The Independent Newsweekly
Issue Date: September 19, 2003
Pro-choice Catholics unfit for leadership posts, say meeting participants
By JOE FEUERHERD
The nations Catholic bishops should deny public honors to pro-choice Catholics and preclude them from serving in positions of church leadership, a group of conservative Catholics told leading members of the U.S. hierarchy Sept. 8.
Former Congressman and Clinton Chief of Staff Leon Panetta, a member of the bishop-appointed panel investigating the sexual abuse crisis, personifies the issue, Princeton University politics professor Robert George told the bishops.
Panettas pro-choice record, George said at a news conference following the all-day meeting, is scandalous and his appointment to the abuse panel sends a message that we are not taking this issue too seriously if we then turn around and appoint to a position of great trust, indeed a position designed to advise the church on how to deal with a moral crisis, somebody who very publicly, very prominently, believes something that is contrary to Catholic teaching.
Also problematic, though less so, given the range of opinion within the church on the death penalty, was the appointment of capital punishment enthusiast Frank Keating to chair the abuse panel, said George.
The closed-door meeting attended by a whos who of nearly 40 conservative Catholic journalists, intellectuals, clergy and activists was the second such gathering in two months attended by Bishop Wilton Gregory, president of the U.S. Conference of Catholic Bishops, Washington Cardinal Theodore McCarrick, and Bishops William Friend of Shreveport, La., William Skylstad of Spokane, Wash., and Robert Lynch of St. Petersburg, Fla.
The first meeting, in July, was called by Catholic philanthropist Geoffrey Boisi, who assembled a group of a decidedly more liberal bent (NCR, Aug. 1). Angered that the bishops met privately with the kinds of liberal and dissident Catholics that would make a Call to Action conference jealous, Crisis Magazine publisher Deal Hudson and Catholic writer Russell Shaw organized the more recent gathering.
Billed as a Meeting in Support of the Church, topics discussed included priestly celibacy, marriage, bioethics, and the potential of holding a U.S. church plenary council. But dissent from church teaching was, participants said, an overriding theme.
I think that dissent is the major cause of the sexual abuse crisis because it has loosened priests and laity alike from their core beliefs, and particularly the core beliefs about sexual morality, Hudson told the post-meeting news conference.
There are those who are trying to take advantage of the scandal within the church, and in taking advantage of that scandal, are saying that the problem with the church is the teachings of the church, said Atlanta businessman Frank Hanna. We believe that the teachings of the church are the answer to the problems within our church and within our society. And the bishops believe the same thing so there was a nice unity of purpose.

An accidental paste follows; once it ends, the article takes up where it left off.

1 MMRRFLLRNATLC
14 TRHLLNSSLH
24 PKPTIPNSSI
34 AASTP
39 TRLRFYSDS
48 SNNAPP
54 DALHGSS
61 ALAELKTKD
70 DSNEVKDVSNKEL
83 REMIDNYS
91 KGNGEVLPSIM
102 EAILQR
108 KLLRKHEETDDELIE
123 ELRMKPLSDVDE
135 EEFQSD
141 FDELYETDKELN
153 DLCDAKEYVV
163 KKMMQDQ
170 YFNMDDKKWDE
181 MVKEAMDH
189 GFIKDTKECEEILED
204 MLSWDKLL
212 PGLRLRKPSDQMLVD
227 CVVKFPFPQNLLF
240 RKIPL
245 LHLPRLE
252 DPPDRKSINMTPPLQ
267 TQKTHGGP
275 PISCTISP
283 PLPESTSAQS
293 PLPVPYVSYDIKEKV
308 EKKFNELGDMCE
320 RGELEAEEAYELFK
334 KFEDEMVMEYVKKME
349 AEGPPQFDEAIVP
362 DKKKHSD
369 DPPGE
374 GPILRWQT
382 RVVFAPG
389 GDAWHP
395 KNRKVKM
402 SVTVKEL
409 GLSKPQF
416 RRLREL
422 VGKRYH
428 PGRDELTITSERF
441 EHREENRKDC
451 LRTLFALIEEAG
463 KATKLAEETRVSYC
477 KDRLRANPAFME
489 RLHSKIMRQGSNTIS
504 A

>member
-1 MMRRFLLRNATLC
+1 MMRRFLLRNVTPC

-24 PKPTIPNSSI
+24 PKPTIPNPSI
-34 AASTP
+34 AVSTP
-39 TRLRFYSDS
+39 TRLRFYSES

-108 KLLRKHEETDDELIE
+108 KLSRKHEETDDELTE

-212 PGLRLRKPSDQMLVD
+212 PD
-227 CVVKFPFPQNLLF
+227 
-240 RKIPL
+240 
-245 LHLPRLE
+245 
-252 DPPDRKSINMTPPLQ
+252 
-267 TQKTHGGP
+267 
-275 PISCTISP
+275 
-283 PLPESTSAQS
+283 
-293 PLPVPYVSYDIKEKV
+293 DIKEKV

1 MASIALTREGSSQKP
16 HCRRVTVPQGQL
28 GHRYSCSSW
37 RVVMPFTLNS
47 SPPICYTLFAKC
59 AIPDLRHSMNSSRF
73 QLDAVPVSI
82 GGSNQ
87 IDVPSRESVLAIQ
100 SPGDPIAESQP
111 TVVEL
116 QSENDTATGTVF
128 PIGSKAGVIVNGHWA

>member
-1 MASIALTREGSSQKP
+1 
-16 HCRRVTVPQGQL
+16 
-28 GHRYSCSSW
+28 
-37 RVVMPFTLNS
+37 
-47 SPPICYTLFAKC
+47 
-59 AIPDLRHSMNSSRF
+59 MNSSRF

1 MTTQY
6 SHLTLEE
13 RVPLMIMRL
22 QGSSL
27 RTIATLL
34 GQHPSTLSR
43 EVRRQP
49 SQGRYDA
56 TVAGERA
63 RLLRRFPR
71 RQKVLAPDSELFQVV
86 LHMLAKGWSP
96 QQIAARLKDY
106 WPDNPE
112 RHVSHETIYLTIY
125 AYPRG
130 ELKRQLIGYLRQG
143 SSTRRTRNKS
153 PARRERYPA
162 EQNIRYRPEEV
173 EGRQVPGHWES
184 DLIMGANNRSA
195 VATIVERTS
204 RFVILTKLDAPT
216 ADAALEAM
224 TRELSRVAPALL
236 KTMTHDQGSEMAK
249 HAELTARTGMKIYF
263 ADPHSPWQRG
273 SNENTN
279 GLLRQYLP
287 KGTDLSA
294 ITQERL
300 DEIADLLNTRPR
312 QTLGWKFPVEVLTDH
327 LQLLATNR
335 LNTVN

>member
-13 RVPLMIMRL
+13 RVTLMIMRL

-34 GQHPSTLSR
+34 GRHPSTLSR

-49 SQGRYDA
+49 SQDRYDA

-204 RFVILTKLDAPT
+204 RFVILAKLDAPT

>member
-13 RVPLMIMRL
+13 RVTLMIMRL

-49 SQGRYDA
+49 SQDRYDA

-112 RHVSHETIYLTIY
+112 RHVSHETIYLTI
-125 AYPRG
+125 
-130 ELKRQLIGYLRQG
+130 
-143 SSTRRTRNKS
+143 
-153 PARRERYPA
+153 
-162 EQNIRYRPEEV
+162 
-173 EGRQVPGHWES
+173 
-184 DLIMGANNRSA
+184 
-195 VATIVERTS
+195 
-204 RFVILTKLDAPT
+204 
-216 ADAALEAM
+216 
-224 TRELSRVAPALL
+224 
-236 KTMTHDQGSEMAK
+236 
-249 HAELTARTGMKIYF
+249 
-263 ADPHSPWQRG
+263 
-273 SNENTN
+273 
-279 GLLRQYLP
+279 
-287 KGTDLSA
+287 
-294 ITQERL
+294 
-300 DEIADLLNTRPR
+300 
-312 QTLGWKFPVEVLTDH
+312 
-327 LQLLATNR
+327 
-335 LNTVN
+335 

Among the more controversial topics: When should or should not a bishop publicly reprimand a Catholic politician who represents that his or her position is in accord with church teaching when it is not. Consensus broke down, according to the participants, not over the desirability of clarifying church teaching in such situations, but on the prudence of doing so.
The bishops voiced concern, said George, that the effort to correct might cause a backlash because people might think the church is interfering wrongfully in politics and [such statements] might actually help the politician who is misrepresenting the churchs teaching.
Said Shaw: Nobody advocated excommunication or other canonical penalties for dissenting Catholic politicians.
Another hot button: optional priestly celibacy, an issue raised most recently by Milwaukee priests who called on church leaders to discuss whether the priest shortage should prompt discussion of the issue.
Though meeting attendees who addressed the issue uniformly defended mandatory priestly celibacy, proponents of optional celibacy were not lumped into the dissenter category.
No one was suggesting that someone who favors optional celibacy is a bad Catholic or an unfit Catholic or unfit to sit on boards or anything like that, said George. It is precisely the kind of question where faithful Catholics can disagree.
The ground rules for the meeting stipulated that participants were free to share their own comments and provide an overview, but they agreed not to characterize with any specificity how the bishops responded. No bishops attended the news conference.
National Catholic Reporter, September 19, 2003
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